Elvirth

Buttering and refractory coating application

Recommended Posts

Ok, more questions. I'm not trying to be annoying, I just keep stumbling across concepts that I need to know that seem to already be known to many members of the forum and thus explanations are necessary for the uninitiated, like me.

I've seen a few references to "buttering" the kaowool liner before applying compounds like ITC-100, and while the concept was vaguely expanded upon by Frosty in one thread I didn't really find it clear enough to understand exactly what's going on and how to do it. I got my #10 can from work today and popped a little window hole in the back in prep for lining it once I find a suitable ceramic blanket supplier (ebay is looking best right now at around 25 for a 1x12x24 chunk). Right now I just would like to get all the steps I need to take to be safe in lining it and avoid silicosis and the like down on paper so I can do it as safely and correctly as possible the first time around.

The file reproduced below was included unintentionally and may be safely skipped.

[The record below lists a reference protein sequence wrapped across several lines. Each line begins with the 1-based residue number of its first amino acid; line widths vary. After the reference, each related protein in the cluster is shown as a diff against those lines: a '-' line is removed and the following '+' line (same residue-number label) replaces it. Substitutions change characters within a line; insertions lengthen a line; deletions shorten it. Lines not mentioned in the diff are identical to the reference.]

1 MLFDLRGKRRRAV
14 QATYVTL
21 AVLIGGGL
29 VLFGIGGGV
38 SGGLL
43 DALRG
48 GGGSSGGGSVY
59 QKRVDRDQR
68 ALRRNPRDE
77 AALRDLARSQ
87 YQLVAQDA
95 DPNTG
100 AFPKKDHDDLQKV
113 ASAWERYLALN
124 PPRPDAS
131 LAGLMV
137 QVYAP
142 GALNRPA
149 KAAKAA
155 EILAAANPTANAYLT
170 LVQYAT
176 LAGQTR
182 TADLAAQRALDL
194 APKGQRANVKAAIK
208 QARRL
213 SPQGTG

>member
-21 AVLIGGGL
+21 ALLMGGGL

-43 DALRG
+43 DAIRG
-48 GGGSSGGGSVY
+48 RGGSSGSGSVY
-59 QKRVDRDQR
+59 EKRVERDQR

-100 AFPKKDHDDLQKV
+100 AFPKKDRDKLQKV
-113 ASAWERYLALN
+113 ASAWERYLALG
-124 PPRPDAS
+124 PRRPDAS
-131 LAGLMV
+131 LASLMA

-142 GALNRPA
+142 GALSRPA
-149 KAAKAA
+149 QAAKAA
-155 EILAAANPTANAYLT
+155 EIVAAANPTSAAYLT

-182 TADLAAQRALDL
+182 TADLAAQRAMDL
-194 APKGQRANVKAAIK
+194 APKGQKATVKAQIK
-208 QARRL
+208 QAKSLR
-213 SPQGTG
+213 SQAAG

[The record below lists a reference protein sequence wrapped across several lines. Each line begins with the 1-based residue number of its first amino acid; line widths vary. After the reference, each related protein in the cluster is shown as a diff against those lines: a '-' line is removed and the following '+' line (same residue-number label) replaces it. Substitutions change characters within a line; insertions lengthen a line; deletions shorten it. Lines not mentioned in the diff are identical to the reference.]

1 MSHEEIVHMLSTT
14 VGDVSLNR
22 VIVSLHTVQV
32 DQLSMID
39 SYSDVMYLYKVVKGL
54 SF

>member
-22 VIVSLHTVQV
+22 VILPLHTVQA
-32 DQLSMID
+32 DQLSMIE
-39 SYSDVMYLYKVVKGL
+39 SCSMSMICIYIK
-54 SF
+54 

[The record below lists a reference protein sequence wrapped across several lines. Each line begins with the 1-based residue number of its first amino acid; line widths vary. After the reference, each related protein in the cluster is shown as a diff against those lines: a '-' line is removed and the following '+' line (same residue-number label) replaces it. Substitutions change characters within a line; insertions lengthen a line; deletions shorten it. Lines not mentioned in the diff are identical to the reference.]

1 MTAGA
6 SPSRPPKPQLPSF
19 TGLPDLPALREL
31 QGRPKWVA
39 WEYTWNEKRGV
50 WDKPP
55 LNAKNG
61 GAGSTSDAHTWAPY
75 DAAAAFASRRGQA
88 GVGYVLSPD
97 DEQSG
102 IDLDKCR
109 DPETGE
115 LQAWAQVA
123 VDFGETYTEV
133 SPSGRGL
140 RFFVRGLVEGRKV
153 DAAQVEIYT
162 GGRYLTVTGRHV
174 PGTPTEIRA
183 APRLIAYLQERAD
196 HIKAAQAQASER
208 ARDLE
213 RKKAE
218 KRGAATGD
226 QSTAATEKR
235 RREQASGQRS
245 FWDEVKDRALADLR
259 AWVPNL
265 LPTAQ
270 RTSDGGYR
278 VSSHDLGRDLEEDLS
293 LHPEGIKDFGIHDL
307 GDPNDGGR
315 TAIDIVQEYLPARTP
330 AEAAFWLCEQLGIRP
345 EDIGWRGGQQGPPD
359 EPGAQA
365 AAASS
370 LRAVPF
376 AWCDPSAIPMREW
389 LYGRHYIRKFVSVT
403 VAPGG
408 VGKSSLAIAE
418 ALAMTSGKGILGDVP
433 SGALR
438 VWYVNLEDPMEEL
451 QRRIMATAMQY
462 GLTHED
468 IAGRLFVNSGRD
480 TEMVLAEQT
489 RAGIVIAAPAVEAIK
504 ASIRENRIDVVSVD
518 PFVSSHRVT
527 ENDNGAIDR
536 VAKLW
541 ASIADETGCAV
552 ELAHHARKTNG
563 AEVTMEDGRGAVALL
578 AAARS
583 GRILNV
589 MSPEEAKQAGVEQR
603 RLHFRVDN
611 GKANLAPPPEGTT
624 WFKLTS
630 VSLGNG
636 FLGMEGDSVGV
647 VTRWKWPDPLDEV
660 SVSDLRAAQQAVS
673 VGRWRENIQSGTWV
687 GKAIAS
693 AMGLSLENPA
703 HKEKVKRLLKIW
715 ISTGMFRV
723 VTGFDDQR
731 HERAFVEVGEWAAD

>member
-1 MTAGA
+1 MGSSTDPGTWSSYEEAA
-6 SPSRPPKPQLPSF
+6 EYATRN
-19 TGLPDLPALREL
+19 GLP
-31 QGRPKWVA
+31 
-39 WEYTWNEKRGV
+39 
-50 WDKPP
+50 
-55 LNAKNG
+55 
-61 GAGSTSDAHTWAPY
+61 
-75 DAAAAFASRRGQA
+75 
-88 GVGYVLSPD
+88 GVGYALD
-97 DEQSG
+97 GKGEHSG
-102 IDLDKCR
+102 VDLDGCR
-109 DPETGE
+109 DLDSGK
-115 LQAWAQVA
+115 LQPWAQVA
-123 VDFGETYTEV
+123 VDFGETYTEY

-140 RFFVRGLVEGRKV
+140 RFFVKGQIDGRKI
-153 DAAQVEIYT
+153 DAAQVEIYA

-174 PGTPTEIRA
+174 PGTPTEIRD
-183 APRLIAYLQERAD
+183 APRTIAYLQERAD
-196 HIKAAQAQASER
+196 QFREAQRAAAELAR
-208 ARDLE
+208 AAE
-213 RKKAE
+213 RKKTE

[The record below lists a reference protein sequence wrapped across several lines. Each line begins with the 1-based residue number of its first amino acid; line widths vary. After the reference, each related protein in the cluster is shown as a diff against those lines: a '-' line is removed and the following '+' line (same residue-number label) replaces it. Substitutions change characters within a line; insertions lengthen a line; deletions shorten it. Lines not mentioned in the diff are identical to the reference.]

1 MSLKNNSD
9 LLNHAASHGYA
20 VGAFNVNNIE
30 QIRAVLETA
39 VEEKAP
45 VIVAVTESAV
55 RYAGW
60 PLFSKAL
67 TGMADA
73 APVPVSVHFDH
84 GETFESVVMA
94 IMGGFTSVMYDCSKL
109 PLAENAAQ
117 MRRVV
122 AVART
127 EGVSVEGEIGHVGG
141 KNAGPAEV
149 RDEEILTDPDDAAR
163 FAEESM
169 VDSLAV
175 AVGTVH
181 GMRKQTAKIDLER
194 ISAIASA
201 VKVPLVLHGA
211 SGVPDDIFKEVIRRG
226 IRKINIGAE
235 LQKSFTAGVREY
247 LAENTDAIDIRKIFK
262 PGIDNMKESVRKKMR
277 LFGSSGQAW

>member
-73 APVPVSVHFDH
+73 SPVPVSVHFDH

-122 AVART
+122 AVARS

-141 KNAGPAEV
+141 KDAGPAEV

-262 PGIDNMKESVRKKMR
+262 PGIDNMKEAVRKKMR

So basically, my question is, how do you "butter" kaowool to prep it for compound? It seemed like it involved wetting the wool and possibly any firebricks that are getting a coat, but I'm not really clear on whether it's like, damp, or soaked, or what. Also do I apply the refractory while the materials are wet, or do I wait for them to dry out a bit?

(On a side note, I am still looking for soft firebricks, I would like to put one on the bottom of my forge for a nice flat surface and can't seem to find a supplier who lists the brick specs and also takes non-bulk orders, so suggestions would be great).

Thanks fellas. I'm really getting excited to start putting all this together.

Share this post


Link to post
Share on other sites

ITC is applied as a slip. Enough water is added so it can be painted on. Then let it dry overnight so most of the moisture can evaporate before firing. 

Insulating firebrick is probably a poor idea. The crumble easily and you will just have a mess of a floor. Pretty much everyone uses a hard brick for a floor if you are welding you may need to prop your item up off the for to getting the heat you need.

that being saiid I use a tiny forge a lot that is made from only 2 insulating bricks with the centers cut out with a hole saw down the length.They are held together in a frame to reduce cracking and I am careful with the floor. So it can be done but won't last long loose.